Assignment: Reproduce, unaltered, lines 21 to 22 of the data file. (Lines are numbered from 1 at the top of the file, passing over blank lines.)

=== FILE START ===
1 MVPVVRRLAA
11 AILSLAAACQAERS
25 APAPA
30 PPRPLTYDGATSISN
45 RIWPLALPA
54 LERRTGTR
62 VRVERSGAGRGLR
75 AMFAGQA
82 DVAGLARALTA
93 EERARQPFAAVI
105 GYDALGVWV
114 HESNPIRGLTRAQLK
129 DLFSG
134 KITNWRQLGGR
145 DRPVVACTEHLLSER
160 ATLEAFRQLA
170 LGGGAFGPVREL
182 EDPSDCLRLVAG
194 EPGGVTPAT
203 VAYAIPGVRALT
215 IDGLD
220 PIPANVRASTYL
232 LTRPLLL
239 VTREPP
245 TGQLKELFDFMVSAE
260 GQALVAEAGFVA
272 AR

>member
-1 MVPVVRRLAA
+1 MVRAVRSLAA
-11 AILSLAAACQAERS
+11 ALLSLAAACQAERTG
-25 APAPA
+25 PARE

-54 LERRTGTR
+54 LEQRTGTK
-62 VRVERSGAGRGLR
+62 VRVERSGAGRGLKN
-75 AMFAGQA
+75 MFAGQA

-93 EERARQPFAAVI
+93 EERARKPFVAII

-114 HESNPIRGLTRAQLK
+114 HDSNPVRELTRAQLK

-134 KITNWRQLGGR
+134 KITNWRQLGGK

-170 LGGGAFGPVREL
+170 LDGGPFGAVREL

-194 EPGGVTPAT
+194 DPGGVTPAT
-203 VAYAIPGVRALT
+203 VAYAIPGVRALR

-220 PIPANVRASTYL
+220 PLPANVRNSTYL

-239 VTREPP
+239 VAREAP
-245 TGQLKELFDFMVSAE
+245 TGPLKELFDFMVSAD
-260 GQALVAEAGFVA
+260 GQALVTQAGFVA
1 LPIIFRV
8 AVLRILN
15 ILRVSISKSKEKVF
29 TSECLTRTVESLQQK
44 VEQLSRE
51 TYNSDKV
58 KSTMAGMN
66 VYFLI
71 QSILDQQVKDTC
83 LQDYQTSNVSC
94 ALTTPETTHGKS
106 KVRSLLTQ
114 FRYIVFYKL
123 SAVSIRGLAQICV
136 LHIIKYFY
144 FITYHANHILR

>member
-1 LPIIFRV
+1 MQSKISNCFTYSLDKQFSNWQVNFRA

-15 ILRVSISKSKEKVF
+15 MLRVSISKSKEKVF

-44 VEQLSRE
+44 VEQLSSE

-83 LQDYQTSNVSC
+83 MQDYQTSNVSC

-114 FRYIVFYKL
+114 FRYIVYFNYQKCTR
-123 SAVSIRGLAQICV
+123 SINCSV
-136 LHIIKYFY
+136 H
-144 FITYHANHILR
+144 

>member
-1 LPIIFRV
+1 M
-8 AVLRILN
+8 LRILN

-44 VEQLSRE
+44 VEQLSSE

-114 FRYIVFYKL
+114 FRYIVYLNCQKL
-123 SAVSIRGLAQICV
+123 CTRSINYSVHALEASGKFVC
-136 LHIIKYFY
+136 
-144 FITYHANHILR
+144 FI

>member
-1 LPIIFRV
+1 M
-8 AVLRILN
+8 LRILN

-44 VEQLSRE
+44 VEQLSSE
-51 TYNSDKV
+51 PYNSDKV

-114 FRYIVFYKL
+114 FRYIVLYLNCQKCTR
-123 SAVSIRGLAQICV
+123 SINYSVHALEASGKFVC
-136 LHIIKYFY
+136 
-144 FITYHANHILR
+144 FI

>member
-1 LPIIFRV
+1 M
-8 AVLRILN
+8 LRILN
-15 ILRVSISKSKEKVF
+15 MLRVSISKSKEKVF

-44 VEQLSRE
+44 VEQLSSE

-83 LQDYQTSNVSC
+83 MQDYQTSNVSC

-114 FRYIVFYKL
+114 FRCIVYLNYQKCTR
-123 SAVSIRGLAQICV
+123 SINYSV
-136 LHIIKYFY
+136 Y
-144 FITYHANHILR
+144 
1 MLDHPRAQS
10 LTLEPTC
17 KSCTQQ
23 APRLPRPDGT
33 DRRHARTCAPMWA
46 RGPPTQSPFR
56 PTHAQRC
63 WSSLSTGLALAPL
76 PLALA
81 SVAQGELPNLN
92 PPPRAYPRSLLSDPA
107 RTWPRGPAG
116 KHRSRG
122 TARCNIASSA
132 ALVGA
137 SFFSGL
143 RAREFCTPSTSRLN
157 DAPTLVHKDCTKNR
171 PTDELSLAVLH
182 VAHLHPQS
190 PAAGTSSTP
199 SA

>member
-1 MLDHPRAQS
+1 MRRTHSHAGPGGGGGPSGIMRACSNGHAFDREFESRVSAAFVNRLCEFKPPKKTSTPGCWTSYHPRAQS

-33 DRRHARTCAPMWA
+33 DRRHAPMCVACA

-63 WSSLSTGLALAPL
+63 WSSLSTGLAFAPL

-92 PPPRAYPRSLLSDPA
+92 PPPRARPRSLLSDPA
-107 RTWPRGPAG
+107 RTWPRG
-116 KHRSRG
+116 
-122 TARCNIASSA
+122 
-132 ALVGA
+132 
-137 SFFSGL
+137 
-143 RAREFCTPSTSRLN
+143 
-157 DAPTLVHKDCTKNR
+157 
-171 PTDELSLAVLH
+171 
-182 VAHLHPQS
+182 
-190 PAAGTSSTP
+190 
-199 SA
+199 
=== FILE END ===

215 IDGLD
220 PIPANVRASTYL